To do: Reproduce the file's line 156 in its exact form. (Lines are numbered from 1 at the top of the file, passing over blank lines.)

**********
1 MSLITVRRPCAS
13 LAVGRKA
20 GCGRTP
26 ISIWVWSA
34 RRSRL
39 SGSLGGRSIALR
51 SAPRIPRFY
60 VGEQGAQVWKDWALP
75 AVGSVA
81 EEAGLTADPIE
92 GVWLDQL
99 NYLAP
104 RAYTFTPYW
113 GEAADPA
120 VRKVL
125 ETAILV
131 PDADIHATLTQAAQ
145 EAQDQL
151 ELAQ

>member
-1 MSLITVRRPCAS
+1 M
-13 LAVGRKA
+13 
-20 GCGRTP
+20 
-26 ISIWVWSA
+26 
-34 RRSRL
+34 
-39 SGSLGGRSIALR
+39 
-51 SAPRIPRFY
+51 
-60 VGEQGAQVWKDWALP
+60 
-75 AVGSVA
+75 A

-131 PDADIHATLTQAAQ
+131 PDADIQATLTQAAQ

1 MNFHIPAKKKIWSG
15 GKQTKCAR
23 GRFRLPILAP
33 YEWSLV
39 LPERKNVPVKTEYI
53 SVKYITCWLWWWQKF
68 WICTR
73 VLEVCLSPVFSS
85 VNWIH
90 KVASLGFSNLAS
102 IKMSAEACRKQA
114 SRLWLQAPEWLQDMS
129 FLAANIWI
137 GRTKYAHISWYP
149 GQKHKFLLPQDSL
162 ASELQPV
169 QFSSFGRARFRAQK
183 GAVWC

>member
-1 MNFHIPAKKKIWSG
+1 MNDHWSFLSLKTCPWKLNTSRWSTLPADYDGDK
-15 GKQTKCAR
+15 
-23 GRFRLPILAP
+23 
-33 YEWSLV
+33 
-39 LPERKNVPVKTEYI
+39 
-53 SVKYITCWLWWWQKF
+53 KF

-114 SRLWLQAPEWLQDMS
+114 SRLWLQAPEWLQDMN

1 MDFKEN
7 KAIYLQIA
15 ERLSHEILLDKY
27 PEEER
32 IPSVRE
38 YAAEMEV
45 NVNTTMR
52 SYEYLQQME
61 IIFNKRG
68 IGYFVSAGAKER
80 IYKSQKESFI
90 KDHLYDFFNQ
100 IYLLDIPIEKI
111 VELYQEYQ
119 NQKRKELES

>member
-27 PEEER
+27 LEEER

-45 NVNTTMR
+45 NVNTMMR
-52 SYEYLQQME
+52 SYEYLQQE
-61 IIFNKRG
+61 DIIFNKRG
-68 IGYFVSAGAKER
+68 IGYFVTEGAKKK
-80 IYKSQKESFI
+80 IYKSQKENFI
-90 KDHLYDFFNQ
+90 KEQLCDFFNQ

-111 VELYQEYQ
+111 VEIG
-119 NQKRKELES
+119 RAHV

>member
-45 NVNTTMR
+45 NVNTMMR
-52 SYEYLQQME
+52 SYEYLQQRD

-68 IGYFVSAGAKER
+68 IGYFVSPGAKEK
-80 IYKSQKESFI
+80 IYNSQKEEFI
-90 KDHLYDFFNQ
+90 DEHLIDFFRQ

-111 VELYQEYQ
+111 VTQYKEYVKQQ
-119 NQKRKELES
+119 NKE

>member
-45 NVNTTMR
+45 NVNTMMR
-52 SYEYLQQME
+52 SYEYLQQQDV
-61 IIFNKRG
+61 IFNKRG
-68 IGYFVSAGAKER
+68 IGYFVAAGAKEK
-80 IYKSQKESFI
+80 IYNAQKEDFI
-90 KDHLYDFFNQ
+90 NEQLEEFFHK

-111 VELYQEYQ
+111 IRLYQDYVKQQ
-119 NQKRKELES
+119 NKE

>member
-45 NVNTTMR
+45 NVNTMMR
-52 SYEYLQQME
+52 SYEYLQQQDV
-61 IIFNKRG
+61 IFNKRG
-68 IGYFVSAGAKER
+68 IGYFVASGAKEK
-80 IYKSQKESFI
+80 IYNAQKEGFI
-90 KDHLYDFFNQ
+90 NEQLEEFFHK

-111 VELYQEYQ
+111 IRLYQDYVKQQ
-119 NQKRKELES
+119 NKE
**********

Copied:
+119 NKE